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Reference Date: 07-May-2014

FOOD SECURITY SNAPSHOT

  1. The 2013/14 secondary season paddy harvest estimated at a record level

  2. Cereal imports forecast to increase in 2014 marketing year (July/June)

  3. Prices of rice in April continued to increase reaching record levels

  4. Food insecurity concerns remain for the population affected by the Typhoon Haiyan

Despite successive typhoons, the 2013 aggregate rice production estimated at record levels

Harvesting of the 2013/14, mostly irrigated, secondary season paddy crop, which accounts for about 45 percent of the annual production, was completed by mid-April. Despite localized damage to rice crops at the start of the season following the passing of Typhoon Haiyan in early November in central parts of the country, this season’s rice output is officially estimated at a record level of 8.4 million tonnes, about 5 percent higher than in the same season last year. The production gains are mainly attributed to a 4 percent expansion in the area planted, as farmers replanted fields damaged by Typhoon Haiyan, and record yields were obtained following good rainfall during the growing season. Furthermore, ample supplies of irrigation water, seeds, fertilizers and other inputs contributed to this season’s bumper harvest. Similarly, the latest official estimates put the 2013 main season rice crop, harvested by mid-December 2013, at a record level of 10.4 million tonnes, some 3 percent above the corresponding season of the previous year. The increase largely reflects record yields as a result of abundant rainfall and Government production incentives. A slight expansion in the area planted, particularly in the Autonomous Region in Muslim Mindanao (ARMM), Caraga and Central Luzon, more than offset the damages caused by successive typhoons, including Nari in mid-October in the northern parts of the country and Haiyan. In aggregate, the 2013 rice production (2013 main and 2013/14 second seasons) is estimated at a record level of 18.9 million tonnes, 4 percent up on previous year’s bumper crop.

The 2013 maize production, including the main and secondary seasons, is officially estimated at 7.4 million tonnes, similar to last year’s record level. Damage to the 2013 maize crop due to the adverse weather was limited as the harvest was virtually completed by mid-September.

Planting of the 2014 main season crops, including rice and maize, started in early April and will continue until mid-June. Assuming a good monsoon season and continued Government support to the rice sector, FAO tentatively forecasts the aggregate 2014 rice production at 19.3 million tonnes, slightly above the record level of 2013.

Cereal imports forecast to increase in 2013/14 marketing year (July/June)

In aggregate, the country’s cereal imports for the 2013/14 marketing year (July/June) are forecast at 5.3 million tonnes, some 36 percent above last year’s low level. The projected increase is mainly attributed to higher rice imports, which are expected to double the level of 2013 and reach 1.4 million tonnes, reflecting Government efforts to restore public stocks and stabilize domestic prices. Similarly, imports of wheat (which is not produced domestically) are forecast to increase to 3.5 million tonnes in 2013/14 marketing year (July/June), due to strong domestic demand. The overall increase in cereal imports is also supported by expanding population.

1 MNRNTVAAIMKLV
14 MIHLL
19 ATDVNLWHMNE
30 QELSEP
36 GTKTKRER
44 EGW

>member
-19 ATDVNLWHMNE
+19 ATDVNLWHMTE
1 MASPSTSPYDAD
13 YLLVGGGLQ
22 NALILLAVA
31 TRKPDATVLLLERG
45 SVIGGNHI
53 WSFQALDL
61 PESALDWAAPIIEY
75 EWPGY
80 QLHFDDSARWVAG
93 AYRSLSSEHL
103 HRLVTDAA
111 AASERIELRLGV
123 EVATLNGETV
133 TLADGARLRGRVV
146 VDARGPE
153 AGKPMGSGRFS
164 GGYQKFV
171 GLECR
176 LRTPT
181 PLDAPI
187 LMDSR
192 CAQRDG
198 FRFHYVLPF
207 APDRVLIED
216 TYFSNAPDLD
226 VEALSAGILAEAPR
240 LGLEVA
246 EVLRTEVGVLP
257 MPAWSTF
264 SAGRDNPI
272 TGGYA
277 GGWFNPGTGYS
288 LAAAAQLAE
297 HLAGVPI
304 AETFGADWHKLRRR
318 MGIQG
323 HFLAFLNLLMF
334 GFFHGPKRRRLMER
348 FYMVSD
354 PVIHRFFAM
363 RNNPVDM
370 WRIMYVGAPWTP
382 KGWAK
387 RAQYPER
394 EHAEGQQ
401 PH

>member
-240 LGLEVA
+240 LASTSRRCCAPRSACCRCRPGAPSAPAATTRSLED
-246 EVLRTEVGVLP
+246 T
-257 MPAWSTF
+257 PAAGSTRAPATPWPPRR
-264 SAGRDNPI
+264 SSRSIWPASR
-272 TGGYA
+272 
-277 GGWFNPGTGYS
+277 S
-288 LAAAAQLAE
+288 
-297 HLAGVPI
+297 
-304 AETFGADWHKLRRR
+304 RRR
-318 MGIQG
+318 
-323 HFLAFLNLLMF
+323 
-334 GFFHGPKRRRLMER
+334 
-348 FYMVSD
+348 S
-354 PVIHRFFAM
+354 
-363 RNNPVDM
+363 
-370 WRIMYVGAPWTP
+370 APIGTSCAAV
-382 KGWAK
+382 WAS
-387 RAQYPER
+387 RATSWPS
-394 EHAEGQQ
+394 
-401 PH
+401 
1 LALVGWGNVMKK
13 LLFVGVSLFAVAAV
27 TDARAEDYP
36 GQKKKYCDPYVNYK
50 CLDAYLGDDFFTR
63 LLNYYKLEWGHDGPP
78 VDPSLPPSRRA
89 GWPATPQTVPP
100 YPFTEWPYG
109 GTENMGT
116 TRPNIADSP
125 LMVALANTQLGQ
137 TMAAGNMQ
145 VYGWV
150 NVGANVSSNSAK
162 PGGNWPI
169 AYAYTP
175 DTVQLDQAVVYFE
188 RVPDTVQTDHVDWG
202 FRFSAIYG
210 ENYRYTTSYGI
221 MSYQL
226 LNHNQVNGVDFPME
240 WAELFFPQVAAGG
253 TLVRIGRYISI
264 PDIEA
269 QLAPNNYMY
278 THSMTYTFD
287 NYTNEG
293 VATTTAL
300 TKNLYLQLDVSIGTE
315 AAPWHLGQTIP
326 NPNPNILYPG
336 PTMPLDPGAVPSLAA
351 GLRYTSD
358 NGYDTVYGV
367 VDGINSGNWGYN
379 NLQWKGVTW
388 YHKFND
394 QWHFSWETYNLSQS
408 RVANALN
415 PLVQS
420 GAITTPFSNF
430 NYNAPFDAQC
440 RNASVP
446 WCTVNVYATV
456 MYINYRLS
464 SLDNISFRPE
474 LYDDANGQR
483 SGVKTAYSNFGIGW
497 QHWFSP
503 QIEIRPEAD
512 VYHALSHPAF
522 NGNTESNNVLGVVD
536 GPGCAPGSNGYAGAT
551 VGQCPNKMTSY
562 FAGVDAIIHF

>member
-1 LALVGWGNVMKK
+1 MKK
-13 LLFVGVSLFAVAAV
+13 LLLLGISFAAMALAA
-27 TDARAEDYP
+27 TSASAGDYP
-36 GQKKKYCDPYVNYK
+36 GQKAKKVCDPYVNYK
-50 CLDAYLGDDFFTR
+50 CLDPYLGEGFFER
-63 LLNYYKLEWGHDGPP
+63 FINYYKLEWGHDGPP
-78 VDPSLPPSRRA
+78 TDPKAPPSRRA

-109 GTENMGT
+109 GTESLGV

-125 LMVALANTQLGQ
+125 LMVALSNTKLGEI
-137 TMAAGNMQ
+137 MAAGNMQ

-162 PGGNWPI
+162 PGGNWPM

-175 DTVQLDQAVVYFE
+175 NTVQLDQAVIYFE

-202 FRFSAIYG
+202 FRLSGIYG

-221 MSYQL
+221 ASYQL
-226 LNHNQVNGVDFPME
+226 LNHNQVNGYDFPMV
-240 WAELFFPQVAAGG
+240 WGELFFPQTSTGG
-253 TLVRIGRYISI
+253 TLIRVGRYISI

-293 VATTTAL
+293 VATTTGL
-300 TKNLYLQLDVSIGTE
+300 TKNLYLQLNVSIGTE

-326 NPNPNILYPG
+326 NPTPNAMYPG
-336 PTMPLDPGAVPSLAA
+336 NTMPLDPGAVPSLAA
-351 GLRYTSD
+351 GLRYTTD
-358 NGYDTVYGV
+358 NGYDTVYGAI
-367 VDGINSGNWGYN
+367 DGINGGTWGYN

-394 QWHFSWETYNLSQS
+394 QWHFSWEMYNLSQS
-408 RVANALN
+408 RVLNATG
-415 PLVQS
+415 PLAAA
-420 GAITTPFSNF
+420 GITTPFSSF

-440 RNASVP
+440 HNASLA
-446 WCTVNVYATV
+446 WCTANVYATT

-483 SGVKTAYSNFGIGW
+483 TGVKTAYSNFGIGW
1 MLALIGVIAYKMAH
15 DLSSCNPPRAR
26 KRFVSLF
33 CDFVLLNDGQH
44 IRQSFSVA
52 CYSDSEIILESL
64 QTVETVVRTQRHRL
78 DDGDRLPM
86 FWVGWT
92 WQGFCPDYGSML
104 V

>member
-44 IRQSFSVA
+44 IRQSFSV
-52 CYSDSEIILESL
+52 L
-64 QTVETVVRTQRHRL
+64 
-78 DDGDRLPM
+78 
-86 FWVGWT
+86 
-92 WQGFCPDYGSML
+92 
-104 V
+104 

Prices of rice continued to increase in April reaching record levels

The national average prices of regular and well-milled varieties increased marginally in April, reaching record levels, despite the recent completion of the 2013/14 secondary season harvest, estimated at a record level. Prices were mainly underpinned by low levels of stocks, reduced cross-border imports as well as higher oil and electricity prices. In an attempt to stabilize prices, the Government announced the import of around 800 000 tonnes of rice between May and August 2014. In April 2014, prices of regular milled and well-milled rice were about 20 and 18 percent higher, respectively than in same month a year earlier.

The latest available official data indicates a 4.1 percent year-on-year increase in the Consumer Price Index (CPI) in April 2014.

Food insecurity concerns remain for the population affected by the Typhoon Haiyan

Overall, food security in the country is considered satisfactory except in areas affected by several typhoons/storms last year. The National Disaster Risk Reduction and Management Council estimates that a total of 16 million people were affected by the Typhoon Haiyan. The storm also caused severe damages to housing and infrastructure, including irrigation and storage facilities. According to the Food Security and Agriculture Cluster estimates, as of 11 March, a total of 5.6 million people remain in need of food assistance in typhoon-affected areas.









Relevant links:
From GIEWS:
 As of Jul 2014, included in the list of "Countries Requiring External Assistance for Food"
 Food Price Data and Analysis Tool
 Earth Observation Indicators
 Maps
 Seasonal Indicators
 Vegetation Indicators
 Precipitation Indicators
 Graphs & Data
 NDVI & Precipitation
From FAO:
 FAO Country Profiles

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